Benjamin Franklin’s Suit Joins Smithsonian National Museum of American History Collections

Ben Franklin Suit

The suit, including a coat, waistcoat and breeches, is more than 230 years old.

The Smithsonian’s National Museum of American History is adding Benjamin Franklin’s three-piece silk suit, worn on his diplomatic trip to France in 1778 that resulted in the signing of the Treaty of Alliance, to its permanent collection. The suit had been on loan to the museum for conservation and research purposes from the Massachusetts Historical Society in Boston.

The Society agreed to allow the museum to purchase the suit in order to ensure its long-term care as a national treasure. The purchase was made possible through the donation of Marilyn L. Brown and Douglas N. Morton and matching funds from the Charles Bremner Hogg Jackson Fund.

The suit, including a coat, waistcoat and breeches, is more than 230 years old and although it is structurally sound, the fabric’s dye is extremely fragile. The dye, originally a plum color, is turning into more of a light brown and conservators can see that it is puckering and flaking in places. The museum is developing a conservation plan based on research on these areas to determine how best to continue to preserve the suit.

A document accompanies the suit, written by Elkanah Watson, the man who donated it to the Massachusetts Historical Society in 1803. This letter, half printed and half written in Watson’s own hand, describes the night he acquired the suit. The letter relates a story that in 1781, Watson commissioned a Mrs. Wright, a sculptor and somewhat eccentric character, to create a wax likeness of Franklin. When Watson and Wright dined with the diplomat in Paris, Wright suggested that the likeness needed a suit, to which Franklin responded by ringing for his servant and directing him to bring the one he had worn in 1778.

“There is no doubt this is a very important, iconic piece of clothing,” said Nancy Davis, a museum curator in the Division of Home and Community Life. “During a time of opulence at the French court, Franklin’s choice of clothing represented how he wanted to present America to the French: portraying honesty, directness and simple elegance. And this symbolizes the way Americans continue to represent themselves.”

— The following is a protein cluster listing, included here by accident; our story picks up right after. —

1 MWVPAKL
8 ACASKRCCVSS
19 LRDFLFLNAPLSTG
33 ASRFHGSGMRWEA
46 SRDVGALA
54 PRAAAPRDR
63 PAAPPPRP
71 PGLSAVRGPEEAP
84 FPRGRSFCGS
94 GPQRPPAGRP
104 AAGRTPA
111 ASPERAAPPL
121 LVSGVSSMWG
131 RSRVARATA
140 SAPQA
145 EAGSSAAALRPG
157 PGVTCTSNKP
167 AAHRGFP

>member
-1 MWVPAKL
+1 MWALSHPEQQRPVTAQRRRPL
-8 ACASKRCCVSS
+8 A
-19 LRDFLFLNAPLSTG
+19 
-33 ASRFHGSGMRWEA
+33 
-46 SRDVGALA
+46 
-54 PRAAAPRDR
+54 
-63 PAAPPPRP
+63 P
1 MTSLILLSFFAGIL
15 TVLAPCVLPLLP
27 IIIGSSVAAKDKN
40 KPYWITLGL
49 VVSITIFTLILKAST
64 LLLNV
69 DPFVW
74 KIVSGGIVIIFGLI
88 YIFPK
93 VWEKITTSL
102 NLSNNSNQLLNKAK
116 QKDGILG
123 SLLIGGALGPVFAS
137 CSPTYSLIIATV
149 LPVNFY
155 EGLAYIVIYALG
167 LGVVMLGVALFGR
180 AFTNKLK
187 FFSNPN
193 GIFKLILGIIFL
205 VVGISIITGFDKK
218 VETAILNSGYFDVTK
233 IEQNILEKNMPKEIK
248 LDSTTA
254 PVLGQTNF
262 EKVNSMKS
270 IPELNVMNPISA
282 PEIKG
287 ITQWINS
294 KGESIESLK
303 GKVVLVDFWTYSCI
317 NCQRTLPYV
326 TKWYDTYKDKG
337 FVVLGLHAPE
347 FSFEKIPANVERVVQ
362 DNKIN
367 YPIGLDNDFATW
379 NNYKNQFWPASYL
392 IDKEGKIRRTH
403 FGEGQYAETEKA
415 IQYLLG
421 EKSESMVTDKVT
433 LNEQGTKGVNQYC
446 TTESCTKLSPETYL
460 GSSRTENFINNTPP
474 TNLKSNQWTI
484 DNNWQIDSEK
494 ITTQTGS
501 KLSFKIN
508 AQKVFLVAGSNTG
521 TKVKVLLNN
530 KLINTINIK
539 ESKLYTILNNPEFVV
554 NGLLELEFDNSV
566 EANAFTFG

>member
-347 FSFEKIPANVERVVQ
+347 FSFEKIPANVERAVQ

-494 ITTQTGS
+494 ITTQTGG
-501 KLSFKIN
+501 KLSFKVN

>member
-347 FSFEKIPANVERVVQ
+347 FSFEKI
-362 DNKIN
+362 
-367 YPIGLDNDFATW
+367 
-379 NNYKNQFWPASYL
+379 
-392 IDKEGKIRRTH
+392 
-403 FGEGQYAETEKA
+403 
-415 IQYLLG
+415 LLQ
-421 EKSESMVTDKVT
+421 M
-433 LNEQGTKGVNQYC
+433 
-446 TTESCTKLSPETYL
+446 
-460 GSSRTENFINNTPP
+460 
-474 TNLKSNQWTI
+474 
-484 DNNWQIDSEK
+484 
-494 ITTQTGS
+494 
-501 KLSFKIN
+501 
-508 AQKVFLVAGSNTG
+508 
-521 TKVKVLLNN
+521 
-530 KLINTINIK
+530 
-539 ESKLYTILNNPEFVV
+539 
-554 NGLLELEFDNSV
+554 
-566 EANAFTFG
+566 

The Treaty of Alliance, signed Feb. 6, 1778, was a defensive alliance between the United States and France against Great Britain during the American Revolutionary war. Franklin, along with several other diplomats, negotiated this relationship in a way that it would be influential in the war against the British. The French provided the newly formed United States with supplies, arms, ammunition, uniforms and navy and troop support. In a collection of Watson’s memoirs, Franklin is described as having the full respect of the French people and of being “treated with an esteem similar to the French nobility.” He was recognized and revered across France, and Watson held him in high regard as well.

The Franklin suit has been on limited display in the museum due to its fragility. It was first shown in an exhibition called “Growth of the U.S.” that closed in 1974. It did not go on view again until the tricentennial of Franklin’s birth in 2006. And its most recent display was as part of the opening of “American Stories” in April 2012. There are no immediate plans for future display.

Source: The Smithsonian’s National Museum of American History 

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